There have been quite a few studies lately on what people Tweet and post on Facebook, and the large number of links that people share. Invariably, the links that most people share belong to large media organizations -- what used to be called mass-media.
For example, Nate Silver recently analyzed links to news sources and found that of the top 30 news sources, nearly all were traditional large news sites such as AP or New York Times, only TMZ and Politico were new.
A recent Yahoo! Research report found just 20,000 elite Twitter users produce 50% of Tweets (Twitter has 150 m users). Sounds very mass-media like to me, I bet 10,000 of those users are journalists Tweeting about their stories.
[Study Shows How Social Media Amplifies Mass Media - SVW]
Yet we seem to have convinced ourselves that we are living in the age of "social media" where citizen journalists are producing tons of great content and upsetting the balance of power in the media world.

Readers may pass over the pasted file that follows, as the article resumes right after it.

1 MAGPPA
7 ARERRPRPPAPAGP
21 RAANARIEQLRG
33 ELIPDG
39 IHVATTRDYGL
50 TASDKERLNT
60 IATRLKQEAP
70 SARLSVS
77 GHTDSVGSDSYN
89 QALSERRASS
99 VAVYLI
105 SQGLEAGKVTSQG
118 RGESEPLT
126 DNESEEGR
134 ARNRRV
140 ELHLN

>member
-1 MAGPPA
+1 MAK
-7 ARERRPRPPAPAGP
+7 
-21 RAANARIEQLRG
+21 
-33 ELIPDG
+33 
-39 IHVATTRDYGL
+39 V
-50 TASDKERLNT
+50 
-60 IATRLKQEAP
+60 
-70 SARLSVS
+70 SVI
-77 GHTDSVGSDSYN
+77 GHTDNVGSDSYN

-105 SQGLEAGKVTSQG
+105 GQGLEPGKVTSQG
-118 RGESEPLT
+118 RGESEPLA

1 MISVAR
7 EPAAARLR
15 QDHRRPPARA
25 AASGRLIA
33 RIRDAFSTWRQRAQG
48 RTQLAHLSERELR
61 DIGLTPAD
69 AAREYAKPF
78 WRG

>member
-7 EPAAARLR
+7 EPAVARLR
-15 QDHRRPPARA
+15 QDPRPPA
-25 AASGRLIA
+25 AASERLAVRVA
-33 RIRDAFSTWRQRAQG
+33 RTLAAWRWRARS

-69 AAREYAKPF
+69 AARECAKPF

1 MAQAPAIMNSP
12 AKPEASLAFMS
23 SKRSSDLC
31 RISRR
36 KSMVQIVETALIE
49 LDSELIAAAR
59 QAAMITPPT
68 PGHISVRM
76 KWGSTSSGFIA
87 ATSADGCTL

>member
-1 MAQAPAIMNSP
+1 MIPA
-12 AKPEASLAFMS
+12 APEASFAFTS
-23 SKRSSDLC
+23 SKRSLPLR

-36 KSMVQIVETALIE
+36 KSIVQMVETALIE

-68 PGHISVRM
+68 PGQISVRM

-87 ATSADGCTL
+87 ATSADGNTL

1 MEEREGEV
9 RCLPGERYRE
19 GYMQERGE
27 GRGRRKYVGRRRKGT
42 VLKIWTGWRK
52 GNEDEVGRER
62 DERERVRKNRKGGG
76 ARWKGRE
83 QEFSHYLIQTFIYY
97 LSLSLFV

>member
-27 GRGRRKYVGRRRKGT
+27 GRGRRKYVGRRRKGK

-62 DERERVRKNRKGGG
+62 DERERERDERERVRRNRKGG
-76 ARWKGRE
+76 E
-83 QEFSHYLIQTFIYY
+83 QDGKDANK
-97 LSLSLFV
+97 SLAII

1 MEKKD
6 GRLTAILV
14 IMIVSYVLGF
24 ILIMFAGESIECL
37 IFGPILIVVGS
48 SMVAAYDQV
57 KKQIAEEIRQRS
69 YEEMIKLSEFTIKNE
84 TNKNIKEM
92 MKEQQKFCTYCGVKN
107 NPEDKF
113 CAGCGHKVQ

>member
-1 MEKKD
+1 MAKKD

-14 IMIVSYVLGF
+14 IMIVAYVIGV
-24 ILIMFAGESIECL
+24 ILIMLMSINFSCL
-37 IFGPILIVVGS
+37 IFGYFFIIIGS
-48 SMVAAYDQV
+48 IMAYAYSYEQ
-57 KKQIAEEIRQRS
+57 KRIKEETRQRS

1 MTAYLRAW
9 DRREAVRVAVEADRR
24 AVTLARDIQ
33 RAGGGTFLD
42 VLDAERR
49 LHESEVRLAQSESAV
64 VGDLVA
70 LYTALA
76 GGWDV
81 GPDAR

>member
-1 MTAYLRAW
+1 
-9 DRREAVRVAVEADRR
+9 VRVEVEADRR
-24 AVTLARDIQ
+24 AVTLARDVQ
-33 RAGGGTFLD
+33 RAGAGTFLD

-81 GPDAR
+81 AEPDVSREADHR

Where? I don't see it.
I see a world of mass media where a few large media brands still control most of the media output and thus the conversation around the topics that they choose.
Where is the social media?
For example, in my sector Techcrunch, GigaOM, VentureBeat, ReadWriteWeb, etc, are media organizations with publishers and editors and all the infrastructure of any traditional news publication. Long gone is the time when you could describe them as "blogs" -- they are no different than any other media company.
Where is the social media?
Very few people write blogs or produce any type of media these days, people seem to prefer clicking a "like" button, or retweeting someone else's content.
It would be more accurate to describe this as social distribution of media -- it most definitely is not social media.
Even Twitter founders such as Biz Stone say Twitter is more about consuming media via shared links rather than people creating original content in the form of Tweets.
And on Facebook I see a lot of mass media links in what my network shares and very little that could be described as social media.
People are behaving like an online newspaper delivery boy. That's not as compelling as the original promise of social media, and its implied challenge to the powerful owners of mass media. Weren't we, the people, back in charge through social media? Hadn't we done away with the "gate keepers" of mass media?
It certainly doesn't look that way.
So, shouldn't we retire the term social media?
We should call it what it has now become: social distribution of (mass) media.
It's a sad end to a promising start of what could have become a new era in media.